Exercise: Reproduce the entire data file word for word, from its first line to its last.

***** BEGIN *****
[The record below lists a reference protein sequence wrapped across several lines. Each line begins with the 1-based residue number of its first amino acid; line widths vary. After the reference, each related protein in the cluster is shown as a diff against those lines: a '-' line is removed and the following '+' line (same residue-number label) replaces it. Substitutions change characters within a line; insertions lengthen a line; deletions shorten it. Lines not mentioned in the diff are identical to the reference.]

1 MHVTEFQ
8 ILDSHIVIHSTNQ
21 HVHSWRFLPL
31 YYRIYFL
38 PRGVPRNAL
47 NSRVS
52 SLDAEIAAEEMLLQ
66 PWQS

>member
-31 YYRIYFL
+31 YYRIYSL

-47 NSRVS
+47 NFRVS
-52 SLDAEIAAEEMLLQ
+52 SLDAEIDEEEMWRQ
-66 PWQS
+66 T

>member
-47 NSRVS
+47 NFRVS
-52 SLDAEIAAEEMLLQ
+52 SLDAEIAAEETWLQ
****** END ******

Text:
[The record below lists a reference protein sequence wrapped across several lines. Each line begins with the 1-based residue number of its first amino acid; line widths vary. After the reference, each related protein in the cluster is shown as a diff against those lines: a '-' line is removed and the following '+' line (same residue-number label) replaces it. Substitutions change characters within a line; insertions lengthen a line; deletions shorten it. Lines not mentioned in the diff are identical to the reference.]

1 MHVTEFQ
8 ILDSHIVIHSTNQ
21 HVHSWRFLPL
31 YYRIYFL
38 PRGVPRNAL
47 NSRVS
52 SLDAEIAAEEMLLQ
66 PWQS

>member
-31 YYRIYFL
+31 YYRIYSL

-47 NSRVS
+47 NFRVS
-52 SLDAEIAAEEMLLQ
+52 SLDAEIDEEEMWRQ
-66 PWQS
+66 T

>member
-47 NSRVS
+47 NFRVS
-52 SLDAEIAAEEMLLQ
+52 SLDAEIAAEETWLQ